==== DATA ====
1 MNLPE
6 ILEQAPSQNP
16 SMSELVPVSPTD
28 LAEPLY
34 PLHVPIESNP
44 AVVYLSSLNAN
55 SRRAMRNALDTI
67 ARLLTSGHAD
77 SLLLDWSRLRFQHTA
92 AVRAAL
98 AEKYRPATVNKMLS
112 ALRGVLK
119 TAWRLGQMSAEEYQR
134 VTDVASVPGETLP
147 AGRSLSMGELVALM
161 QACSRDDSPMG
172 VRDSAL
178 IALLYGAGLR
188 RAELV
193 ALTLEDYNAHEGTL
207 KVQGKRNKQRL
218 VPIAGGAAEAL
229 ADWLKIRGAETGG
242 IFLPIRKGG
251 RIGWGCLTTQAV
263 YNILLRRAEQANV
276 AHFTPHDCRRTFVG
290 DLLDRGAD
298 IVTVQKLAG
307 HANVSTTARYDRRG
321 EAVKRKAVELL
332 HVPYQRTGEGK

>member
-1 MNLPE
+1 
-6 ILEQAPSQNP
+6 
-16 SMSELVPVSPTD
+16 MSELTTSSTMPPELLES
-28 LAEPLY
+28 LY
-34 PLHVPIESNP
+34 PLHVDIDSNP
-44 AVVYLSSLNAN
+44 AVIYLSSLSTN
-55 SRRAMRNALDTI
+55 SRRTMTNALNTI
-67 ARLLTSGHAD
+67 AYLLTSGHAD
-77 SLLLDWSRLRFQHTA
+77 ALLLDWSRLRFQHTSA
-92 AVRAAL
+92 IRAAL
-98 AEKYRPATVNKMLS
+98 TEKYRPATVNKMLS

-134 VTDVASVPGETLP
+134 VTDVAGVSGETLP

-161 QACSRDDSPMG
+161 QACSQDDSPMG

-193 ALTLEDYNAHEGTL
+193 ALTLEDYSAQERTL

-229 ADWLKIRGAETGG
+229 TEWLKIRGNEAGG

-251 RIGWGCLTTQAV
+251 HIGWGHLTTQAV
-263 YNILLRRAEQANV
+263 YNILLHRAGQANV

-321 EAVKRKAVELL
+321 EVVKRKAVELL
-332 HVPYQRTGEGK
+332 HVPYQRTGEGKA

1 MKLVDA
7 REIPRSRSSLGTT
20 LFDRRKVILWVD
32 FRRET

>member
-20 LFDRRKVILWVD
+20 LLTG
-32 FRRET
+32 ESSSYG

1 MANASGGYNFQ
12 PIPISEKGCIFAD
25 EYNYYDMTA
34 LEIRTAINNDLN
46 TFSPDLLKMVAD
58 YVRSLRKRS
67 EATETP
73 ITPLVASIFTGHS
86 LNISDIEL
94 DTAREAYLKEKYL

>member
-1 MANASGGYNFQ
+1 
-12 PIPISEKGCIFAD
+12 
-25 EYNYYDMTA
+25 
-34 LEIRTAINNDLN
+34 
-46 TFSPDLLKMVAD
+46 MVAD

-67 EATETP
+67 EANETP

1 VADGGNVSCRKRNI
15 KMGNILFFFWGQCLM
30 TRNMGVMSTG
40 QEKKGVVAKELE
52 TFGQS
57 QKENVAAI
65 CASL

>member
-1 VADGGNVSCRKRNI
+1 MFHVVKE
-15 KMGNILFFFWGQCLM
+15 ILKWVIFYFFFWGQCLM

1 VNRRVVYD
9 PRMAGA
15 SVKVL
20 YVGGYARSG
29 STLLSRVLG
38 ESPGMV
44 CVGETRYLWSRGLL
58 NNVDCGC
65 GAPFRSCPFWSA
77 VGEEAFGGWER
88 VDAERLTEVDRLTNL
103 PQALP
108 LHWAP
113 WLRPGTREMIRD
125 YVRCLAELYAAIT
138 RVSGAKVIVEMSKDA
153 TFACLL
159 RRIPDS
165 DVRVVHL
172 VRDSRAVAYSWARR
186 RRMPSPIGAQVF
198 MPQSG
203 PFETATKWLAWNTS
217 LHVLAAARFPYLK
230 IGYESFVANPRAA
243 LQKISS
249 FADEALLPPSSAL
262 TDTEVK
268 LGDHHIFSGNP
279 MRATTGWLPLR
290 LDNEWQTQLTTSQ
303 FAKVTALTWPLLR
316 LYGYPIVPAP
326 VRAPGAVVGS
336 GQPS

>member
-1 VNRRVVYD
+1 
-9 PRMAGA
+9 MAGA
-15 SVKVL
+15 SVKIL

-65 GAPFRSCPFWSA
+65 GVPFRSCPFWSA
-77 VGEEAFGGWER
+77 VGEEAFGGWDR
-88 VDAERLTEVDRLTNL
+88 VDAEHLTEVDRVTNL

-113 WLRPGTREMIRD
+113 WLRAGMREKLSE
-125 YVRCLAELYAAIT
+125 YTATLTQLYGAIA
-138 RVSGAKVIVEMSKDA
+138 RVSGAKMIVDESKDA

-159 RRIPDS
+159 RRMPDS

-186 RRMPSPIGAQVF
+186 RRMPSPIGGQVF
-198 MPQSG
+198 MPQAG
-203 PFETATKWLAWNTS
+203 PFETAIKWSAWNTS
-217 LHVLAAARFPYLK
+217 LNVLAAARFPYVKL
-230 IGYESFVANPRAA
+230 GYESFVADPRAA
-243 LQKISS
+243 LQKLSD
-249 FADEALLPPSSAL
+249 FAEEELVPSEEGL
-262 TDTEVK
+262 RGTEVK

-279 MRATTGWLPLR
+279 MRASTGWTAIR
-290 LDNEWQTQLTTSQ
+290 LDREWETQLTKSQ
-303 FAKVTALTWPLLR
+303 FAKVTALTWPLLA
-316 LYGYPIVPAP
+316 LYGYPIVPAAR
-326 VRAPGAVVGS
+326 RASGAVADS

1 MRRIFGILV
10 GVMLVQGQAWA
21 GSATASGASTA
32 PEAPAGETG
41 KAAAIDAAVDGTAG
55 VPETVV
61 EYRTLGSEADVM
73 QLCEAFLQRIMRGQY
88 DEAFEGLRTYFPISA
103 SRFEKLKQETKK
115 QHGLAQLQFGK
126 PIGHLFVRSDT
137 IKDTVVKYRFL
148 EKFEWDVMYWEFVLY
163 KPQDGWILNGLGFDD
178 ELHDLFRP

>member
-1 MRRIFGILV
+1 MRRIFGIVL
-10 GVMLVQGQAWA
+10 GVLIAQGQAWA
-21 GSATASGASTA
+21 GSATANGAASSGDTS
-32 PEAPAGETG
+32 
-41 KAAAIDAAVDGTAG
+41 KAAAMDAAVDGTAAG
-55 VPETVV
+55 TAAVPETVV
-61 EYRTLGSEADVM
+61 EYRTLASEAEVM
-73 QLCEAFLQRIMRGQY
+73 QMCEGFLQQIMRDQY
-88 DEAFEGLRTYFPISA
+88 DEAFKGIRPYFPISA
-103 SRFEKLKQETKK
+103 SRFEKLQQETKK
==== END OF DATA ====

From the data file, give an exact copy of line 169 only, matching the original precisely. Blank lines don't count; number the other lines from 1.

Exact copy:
+138 RVSGAKMIVDESKDA